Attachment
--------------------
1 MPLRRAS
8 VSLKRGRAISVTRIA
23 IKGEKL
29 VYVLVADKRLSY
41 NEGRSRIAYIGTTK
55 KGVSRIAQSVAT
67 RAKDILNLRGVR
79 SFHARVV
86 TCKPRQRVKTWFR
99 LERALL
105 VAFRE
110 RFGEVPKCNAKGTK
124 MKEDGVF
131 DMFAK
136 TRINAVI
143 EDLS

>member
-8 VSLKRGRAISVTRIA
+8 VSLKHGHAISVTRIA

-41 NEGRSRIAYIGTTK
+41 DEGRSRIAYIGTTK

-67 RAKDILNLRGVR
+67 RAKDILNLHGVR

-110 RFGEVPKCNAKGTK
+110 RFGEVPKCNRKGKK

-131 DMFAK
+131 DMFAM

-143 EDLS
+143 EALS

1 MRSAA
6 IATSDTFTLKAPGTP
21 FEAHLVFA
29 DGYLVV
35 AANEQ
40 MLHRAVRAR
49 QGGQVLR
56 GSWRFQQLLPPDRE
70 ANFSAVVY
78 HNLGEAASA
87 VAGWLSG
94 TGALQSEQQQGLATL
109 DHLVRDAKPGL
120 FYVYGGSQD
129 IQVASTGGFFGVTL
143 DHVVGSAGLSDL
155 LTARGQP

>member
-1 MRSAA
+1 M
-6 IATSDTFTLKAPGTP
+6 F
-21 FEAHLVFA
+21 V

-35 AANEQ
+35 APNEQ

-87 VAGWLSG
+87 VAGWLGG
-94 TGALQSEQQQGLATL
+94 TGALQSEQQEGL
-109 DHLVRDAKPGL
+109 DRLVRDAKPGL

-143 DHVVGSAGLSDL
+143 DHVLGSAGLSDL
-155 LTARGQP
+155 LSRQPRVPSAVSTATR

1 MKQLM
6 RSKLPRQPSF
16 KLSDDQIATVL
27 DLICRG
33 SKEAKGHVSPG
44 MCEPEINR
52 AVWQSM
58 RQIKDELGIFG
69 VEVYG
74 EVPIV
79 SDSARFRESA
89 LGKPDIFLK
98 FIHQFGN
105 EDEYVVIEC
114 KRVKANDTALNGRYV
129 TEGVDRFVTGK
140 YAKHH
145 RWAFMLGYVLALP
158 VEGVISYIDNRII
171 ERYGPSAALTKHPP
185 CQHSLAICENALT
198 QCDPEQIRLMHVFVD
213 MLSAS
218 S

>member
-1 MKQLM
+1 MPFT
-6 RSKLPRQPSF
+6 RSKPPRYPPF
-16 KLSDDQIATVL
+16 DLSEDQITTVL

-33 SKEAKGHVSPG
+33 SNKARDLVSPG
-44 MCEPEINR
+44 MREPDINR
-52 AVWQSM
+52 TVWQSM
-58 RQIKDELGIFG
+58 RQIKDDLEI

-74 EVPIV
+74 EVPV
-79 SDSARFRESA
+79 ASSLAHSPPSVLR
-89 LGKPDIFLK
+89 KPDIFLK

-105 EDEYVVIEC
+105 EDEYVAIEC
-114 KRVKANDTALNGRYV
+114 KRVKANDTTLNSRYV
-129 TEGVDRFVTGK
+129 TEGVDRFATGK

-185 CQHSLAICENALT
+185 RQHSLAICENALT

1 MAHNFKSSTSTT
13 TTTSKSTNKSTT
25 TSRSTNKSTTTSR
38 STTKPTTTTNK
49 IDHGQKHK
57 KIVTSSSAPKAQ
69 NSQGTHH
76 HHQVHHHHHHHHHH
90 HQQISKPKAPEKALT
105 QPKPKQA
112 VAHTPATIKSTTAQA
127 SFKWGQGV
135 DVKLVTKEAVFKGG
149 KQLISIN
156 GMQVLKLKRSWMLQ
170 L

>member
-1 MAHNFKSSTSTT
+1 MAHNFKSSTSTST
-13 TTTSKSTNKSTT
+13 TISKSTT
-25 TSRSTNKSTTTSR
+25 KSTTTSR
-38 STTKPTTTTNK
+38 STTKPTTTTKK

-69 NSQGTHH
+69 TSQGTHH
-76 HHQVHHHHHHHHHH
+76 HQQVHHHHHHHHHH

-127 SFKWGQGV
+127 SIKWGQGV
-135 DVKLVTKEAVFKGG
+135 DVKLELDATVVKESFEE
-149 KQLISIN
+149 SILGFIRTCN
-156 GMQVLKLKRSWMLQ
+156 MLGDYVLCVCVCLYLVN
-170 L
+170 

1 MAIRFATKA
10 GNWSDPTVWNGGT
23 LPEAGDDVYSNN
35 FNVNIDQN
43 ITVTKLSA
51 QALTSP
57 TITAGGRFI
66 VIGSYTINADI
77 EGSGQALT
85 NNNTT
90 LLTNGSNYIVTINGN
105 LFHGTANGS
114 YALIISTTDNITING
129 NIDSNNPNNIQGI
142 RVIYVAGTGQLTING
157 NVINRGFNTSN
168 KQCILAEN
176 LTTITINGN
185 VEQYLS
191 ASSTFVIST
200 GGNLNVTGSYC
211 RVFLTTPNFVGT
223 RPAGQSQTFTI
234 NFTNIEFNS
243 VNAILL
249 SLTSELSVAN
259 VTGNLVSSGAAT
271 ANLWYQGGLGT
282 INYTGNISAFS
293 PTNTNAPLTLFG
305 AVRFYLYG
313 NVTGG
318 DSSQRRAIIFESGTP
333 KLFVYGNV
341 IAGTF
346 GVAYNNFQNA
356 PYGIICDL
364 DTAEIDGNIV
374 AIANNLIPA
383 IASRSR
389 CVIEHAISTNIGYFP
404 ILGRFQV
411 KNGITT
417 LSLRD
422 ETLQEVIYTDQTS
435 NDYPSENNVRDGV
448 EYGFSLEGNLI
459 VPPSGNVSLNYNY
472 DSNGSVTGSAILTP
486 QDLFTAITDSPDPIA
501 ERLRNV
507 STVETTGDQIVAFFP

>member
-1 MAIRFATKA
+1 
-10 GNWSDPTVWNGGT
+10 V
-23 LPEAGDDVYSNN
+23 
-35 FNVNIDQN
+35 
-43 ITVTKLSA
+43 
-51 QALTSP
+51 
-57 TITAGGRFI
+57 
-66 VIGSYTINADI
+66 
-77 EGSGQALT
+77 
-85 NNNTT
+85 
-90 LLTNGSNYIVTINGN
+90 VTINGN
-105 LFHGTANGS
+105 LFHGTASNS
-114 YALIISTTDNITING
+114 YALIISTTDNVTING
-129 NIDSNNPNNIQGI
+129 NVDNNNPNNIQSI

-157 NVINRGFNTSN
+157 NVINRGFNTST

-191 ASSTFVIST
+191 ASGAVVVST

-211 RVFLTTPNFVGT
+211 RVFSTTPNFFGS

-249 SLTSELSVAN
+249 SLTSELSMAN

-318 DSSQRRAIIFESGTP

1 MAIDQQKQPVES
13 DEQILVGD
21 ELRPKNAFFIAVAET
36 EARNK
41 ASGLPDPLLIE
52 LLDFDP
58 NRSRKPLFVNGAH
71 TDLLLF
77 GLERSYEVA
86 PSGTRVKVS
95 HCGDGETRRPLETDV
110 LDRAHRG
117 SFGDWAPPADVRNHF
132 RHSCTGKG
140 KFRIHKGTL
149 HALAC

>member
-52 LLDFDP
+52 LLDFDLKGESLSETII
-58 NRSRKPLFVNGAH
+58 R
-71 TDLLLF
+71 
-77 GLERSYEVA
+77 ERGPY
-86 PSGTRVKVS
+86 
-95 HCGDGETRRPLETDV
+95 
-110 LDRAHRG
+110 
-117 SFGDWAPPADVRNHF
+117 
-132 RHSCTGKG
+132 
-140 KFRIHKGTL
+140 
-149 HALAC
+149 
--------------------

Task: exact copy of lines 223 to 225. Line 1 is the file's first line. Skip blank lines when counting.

-57 TITAGGRFI
+57 
-66 VIGSYTINADI